Paul Ryan pans Trump's deportation plan

A week before the GOP nominating convention, Speaker Paul RyanPaul Davis RyanHouse vote fails to quell storm surrounding Steve King House passes resolution condemning white nationalism Anti-Defamation League calls on House leaders to censure Steve King over white supremacy comments MORE (R-Wis.) made clear he disagrees with presumptive presidential nominee Donald TrumpDonald John TrumpPentagon update to missile defense doctrine will explore space-base technologies, lasers to counter threats Giuliani: 'I never said there was no collusion' between the Trump campaign and Russia Former congressmen, RNC members appointed to Trump administration roles MORE’s plan to deport 11 million undocumented immigrants.


“I don’t agree with that. I don’t think rounding up 11 million people A) is the right thing to do, B) would work,” Ryan said during a CNN televised town hall event. “And I don’t think you’d like to see what we’d have to do to the country to do that.”

Ryan, the chairman of next week’s Republican National Convention in Cleveland, has endorsed Trump. But the men represent two different camps in the Republican Party on the issue of immigration.

Trump is a hardliner who’s called for building a wall along the southern border and deporting everyone in the country here illegally. Ryan has pushed for immigration reform legislation during his congressional career, though he believes the country first needs to secure its border.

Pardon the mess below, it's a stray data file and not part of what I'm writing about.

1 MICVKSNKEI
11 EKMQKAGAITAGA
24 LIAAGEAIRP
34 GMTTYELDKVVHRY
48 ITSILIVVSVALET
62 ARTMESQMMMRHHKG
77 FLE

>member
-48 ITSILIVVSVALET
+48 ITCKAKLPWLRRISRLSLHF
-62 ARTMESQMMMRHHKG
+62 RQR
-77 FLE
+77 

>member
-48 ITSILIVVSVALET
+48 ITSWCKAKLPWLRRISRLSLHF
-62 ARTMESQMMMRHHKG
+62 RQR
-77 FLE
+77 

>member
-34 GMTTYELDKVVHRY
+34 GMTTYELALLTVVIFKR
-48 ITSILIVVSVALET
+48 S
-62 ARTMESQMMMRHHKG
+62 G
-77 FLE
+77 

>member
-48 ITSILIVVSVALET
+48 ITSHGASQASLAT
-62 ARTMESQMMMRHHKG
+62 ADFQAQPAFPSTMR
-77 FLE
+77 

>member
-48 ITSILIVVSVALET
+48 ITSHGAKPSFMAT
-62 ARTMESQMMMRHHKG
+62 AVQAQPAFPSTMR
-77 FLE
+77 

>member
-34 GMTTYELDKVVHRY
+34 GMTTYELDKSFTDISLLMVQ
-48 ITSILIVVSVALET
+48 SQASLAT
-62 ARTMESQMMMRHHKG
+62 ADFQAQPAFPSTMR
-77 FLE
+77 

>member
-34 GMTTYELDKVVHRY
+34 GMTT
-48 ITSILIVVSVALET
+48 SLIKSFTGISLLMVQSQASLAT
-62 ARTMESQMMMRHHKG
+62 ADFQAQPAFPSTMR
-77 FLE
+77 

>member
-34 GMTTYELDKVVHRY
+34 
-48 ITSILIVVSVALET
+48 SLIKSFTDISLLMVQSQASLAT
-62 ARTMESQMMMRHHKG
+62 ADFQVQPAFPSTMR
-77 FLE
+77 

“I think you have to secure the border, you have to have reforms that get people out of the shadows and get right with the law and make sure while you are securing the border, you are fixing what’s broken in the legal immigration system,” said Ryan, the GOP’s 2012 vice presidential nominee.

“That to me is an approach that makes sense, and it won’t require a round-up or mass deportation.”

Later in the program, Ryan was pressed by a woman in the audience to explain how he could back a candidate who has called for a temporary ban on Muslims entering the United States.

“I disagree with him on it. It’s just that simple. No two people agree on everything,” Ryan said. 

But, he added: “We have a binary choice. Donald Trump. Hillary ClintonHillary Diane Rodham ClintonTexas man indicted over allegations he created fraudulent campaign PACs FISA shocker: DOJ official warned Steele dossier was connected to Clinton, might be biased Pompeo’s Cairo speech more ‘back to the future’ than break with past MORE. I pick Donald Trump.”

“On balance,” Ryan said, Trump is a far better choice than Clinton, the presumptive Democratic nominee, especially when it comes to the list of possible conservative Supreme Court picks that Trump released last month.